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    Photos attached. Photos taken this morning when the boiler is not on.
  • PerryHolzman
    PerryHolzman Member Posts: 234
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    I suggest that you also replace the pressure gauge with a new one after cleaning the pigtail. Old gauges often read incorrect values; and you really do not know what the steam pressure is.

    A similar thing can be said for older controls and relief valves.

    But, getting and known accurate gauge is the 1st step.

    Perry
  • steamnewb
    steamnewb Member Posts: 5
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    A lot of what was in my original post was all a red herring. I called someone to take a look. The pressure gauge was definitely crap. We turned down the cut in pressure, turned down the differential, cleaned the pig tail and then we jump started the boiler using the thermostat wires at the boiler. Worked totally fine.

    Later that night, tenant texts and says their heat isn't working. I go down, boiler is not on, I jump start it with the thermostat wires, it starts right up. So now I think the thermostat is the problem.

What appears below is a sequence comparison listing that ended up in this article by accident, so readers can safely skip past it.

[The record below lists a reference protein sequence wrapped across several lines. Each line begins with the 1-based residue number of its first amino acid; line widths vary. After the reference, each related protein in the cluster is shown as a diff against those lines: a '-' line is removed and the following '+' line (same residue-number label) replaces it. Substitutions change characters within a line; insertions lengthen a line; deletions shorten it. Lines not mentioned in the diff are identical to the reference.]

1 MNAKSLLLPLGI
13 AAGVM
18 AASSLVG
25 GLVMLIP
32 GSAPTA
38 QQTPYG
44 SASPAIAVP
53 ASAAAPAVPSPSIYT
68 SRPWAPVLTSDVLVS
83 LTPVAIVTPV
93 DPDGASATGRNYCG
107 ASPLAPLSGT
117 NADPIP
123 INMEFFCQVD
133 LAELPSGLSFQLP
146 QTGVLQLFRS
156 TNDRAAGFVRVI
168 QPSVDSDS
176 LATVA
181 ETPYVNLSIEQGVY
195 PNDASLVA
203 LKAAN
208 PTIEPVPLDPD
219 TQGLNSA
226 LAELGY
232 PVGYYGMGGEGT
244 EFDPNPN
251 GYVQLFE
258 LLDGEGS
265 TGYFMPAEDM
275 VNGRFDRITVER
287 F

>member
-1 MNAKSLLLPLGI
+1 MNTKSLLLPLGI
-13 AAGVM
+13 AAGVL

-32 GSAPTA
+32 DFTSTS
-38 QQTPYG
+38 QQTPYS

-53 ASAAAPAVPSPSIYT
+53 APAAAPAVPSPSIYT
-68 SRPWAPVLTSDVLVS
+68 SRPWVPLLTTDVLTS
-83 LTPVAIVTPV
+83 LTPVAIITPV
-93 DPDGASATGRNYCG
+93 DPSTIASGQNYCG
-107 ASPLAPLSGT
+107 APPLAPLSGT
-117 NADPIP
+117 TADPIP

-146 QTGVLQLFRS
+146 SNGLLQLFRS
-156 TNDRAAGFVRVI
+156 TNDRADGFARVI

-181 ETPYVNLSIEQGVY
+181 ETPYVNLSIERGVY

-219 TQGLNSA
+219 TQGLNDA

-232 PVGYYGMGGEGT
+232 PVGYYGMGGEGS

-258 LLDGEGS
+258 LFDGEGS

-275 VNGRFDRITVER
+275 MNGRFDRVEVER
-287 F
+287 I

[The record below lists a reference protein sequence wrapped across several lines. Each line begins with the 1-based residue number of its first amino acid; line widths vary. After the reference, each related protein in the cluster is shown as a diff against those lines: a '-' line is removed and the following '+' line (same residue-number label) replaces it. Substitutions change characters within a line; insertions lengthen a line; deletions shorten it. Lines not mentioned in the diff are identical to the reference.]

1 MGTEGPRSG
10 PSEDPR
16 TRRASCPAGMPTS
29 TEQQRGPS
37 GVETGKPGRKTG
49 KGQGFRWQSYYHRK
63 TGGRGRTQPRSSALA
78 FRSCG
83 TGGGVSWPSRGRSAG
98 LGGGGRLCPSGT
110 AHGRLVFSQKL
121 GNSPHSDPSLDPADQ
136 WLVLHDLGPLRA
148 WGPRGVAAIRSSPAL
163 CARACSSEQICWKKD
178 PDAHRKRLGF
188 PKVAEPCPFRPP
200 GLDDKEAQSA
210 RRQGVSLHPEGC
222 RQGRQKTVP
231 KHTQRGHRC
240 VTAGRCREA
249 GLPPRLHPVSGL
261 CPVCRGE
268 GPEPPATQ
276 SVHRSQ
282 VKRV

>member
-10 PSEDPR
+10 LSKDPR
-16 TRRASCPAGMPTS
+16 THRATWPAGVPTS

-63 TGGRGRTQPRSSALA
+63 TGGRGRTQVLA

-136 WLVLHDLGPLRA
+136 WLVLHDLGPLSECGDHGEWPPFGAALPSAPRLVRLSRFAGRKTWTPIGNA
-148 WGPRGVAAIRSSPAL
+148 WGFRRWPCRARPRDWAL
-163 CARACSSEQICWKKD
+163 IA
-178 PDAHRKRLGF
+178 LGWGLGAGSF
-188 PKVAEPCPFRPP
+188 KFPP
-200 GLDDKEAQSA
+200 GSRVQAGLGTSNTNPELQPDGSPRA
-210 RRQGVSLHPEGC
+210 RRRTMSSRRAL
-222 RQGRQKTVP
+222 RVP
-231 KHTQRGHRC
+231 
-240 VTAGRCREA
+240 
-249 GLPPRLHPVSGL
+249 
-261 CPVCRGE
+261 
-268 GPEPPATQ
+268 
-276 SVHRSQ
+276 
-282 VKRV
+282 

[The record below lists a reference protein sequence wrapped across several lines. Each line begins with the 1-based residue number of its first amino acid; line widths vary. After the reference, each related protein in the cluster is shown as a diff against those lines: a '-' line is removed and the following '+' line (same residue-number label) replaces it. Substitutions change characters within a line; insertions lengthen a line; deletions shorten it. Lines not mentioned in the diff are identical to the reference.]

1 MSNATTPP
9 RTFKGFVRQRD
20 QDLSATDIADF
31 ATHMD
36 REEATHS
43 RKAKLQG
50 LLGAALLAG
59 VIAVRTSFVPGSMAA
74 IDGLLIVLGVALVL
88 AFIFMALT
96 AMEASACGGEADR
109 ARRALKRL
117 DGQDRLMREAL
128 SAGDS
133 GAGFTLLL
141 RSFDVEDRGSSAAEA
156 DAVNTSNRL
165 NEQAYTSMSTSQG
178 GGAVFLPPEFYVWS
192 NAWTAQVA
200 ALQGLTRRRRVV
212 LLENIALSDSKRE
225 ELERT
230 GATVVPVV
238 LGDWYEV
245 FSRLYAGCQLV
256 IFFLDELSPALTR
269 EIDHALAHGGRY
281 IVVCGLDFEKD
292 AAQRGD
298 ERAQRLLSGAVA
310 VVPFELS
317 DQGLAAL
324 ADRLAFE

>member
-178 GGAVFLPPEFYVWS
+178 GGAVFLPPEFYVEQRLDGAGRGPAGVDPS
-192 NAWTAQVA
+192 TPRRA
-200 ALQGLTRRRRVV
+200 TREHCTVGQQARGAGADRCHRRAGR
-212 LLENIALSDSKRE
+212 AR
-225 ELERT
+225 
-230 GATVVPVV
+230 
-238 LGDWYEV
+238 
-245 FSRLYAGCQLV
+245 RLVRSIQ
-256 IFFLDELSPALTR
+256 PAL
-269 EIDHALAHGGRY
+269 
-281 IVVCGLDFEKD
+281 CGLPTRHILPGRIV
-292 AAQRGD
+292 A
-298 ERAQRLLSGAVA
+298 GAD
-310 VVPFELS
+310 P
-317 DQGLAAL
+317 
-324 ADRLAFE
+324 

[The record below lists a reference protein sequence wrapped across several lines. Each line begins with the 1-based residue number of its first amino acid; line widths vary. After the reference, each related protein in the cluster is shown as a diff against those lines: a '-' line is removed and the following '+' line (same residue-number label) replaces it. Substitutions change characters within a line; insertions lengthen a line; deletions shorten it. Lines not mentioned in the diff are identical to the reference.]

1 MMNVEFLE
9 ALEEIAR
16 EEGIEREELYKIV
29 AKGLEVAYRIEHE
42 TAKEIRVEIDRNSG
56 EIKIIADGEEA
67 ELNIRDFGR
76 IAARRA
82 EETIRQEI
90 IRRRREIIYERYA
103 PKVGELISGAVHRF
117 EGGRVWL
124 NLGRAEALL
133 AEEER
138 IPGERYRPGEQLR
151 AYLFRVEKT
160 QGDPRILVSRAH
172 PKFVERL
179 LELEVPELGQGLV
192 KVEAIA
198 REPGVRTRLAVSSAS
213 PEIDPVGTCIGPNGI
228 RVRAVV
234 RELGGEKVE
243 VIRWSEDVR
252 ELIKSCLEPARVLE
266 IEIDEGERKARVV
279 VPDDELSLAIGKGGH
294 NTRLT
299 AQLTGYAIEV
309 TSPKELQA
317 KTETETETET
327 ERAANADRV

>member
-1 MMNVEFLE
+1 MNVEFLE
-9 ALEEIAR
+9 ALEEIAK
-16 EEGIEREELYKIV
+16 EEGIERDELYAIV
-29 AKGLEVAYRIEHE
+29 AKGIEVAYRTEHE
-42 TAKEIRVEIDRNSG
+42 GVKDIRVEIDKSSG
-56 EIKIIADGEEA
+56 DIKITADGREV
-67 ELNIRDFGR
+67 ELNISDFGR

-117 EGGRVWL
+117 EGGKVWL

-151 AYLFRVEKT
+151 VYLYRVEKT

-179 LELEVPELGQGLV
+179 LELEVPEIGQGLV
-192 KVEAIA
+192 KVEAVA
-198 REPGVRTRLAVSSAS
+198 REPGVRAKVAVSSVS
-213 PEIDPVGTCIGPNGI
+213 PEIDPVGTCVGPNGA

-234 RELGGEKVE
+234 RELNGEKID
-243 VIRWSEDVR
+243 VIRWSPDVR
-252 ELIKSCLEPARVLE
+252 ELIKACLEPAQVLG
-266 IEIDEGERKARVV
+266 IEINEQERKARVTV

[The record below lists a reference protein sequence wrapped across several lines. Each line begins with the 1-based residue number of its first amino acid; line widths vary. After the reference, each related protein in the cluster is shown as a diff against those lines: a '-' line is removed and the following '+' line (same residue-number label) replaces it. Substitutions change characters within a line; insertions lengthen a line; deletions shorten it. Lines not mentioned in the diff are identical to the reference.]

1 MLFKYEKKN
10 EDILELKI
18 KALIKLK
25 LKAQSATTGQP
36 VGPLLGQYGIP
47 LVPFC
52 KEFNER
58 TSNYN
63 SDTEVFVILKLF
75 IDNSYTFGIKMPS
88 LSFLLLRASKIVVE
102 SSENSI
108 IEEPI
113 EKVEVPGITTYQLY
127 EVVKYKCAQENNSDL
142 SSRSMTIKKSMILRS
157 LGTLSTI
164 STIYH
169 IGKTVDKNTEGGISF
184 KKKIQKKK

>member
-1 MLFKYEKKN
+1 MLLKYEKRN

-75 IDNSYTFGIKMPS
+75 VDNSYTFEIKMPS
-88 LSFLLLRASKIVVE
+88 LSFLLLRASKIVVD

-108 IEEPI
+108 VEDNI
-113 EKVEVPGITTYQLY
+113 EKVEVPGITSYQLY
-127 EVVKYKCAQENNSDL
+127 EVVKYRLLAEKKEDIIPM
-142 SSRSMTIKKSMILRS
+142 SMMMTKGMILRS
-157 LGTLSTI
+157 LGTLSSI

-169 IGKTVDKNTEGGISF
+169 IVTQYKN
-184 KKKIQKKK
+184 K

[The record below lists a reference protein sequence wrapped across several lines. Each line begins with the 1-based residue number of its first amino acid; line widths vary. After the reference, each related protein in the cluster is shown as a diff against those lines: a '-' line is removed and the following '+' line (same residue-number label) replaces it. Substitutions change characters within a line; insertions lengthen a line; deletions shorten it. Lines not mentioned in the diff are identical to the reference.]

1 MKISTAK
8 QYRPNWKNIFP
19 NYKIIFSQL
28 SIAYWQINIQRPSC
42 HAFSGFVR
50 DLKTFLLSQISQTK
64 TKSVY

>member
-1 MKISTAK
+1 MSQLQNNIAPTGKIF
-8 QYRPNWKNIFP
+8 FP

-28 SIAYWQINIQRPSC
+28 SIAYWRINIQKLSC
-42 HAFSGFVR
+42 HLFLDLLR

I replace the thermostat and no dice. Replace again, nope. My wires don't read a voltage but there's obviously power because the boiler will turn on when the wires both at the boiler and the thermostat are touched. I also turn off every breaker and none control the boilers. I cannot find a transformer.

    Turns out my boiler has a power pile. Their thermostat was indeed going bad and intermittently working. The replacements we bought were not compatible with 750 millivolts. We purchased one compatible and the boiler fired right up. While there may still be issues with their boiler that we don't know about, this solved the main issue of it not starting when the thermostat called for it.
  • ethicalpaul
    ethicalpaul Member Posts: 5,704
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    We've all been there in red herring land. Congratulations on finding your way out
    NJ Steam Homeowner. See my sight glass boiler videos: https://bit.ly/3sZW1el
  • mattmia2
    mattmia2 Member Posts: 9,664
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    Are you sure that boiler isn't more like 1962? I guess it could be 1982, but it looks much older and a thermopile type valve on a new installation was not very common by the 80's.